Like parents around the country, I know firsthand how COVID-19 created unprecedented disruptions to K-12 education. But this year my family also encountered another viral threat endangering our schools.
In September, Fairfax County Public Schools, where my daughter is a student, suffered a cyberattack that exposed personnel and student records. Cyber criminals used what’s known as “ransomware” to obtain confidential information and threatened to publish it unless they received a ransom payment.
The situation in Fairfax is still under investigation, but it’s clear that cyberattacks on K-12 schools are a growing problem nationwide that must be addressed.
Since 2016, there were 1,017 cyberattacks that breached or seriously endangered K-12 systems, including 54 ransomware attacks this year alone. Microsoft Security Intelligence found 61% of enterprise malware threats are in education, making it the most at-risk sector.
Cybercriminals see schools as soft targets. In recent years, schools are relying more than ever on digital learning tools and electronic records—and COVID-19 has dramatically accelerated this trend. But security has not kept up. For example, only 1-in-5 school districts have a chief information security officer. Nearly half of school districts don’t even have a formal password policy that is widely followed, and most devices used for distance learning have out-of-date versions of their operating systems and software.
Given these vulnerabilities, the public is increasingly concerned about cybersecurity in education. A recent national survey from Touchdown Strategies and TechnoMetrica found that only 46% of Americans had confidence in schools to protect their data—far less than other institutions. By comparison, 78% had confidence in financial companies.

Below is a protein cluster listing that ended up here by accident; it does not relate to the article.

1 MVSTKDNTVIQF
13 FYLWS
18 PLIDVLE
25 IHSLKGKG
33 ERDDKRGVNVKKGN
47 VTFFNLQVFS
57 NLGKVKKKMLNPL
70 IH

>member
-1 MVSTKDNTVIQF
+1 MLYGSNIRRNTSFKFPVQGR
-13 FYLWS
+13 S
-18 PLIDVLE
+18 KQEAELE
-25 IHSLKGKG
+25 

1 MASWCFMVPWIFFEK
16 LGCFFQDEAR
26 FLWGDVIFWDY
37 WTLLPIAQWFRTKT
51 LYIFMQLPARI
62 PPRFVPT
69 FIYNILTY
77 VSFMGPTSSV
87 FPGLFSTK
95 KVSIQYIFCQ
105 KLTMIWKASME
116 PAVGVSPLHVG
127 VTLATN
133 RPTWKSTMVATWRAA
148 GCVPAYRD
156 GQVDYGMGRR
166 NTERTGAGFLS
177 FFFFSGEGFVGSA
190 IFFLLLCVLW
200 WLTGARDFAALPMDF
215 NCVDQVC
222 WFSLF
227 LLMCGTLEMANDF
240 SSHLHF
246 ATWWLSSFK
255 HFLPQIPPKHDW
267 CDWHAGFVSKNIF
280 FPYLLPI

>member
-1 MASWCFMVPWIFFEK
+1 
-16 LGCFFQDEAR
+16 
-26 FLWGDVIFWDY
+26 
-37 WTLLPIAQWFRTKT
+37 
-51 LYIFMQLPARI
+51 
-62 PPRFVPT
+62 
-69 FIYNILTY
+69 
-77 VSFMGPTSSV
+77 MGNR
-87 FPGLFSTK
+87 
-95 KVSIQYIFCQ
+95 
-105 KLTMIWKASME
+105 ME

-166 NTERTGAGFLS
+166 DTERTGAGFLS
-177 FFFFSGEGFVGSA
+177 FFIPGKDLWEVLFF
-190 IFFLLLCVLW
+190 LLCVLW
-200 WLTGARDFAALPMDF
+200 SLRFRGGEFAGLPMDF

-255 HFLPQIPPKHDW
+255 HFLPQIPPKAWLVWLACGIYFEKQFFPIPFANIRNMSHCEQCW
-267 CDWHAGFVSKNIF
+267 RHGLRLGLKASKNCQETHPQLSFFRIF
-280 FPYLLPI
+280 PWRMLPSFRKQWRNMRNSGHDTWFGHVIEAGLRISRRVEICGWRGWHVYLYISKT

So, what can be done to improve cybersecurity in schools? Addressing this threat requires engagement from federal and state policymakers, as well as school leaders and communities.
First, while Congress has already increased federal spending for school information technology, cybersecurity has been overlooked. Earlier this year, an education industry report found that schools IT leaders ranked cybersecurity as their top priority. But when Congress gave $31 billion to help public schools as part of the coronavirus relief package – including billions in grants focused on IT – none of it was allocated for cybersecurity. Congress must give schools flexibility to use IT-related funding on their priorities.
For example, schools receive subsidies through the E-Rate program, which is managed by the Federal Communications Commission (FCC), to purchase IT services like broadband internet. Schools should be permitted to use part of this subsidy for their cybersecurity needs, which they currently cannot do. This proposal has already been endorsed by both Democrat and Republican members of the FCC and would require a simple regulatory change rather than a new law.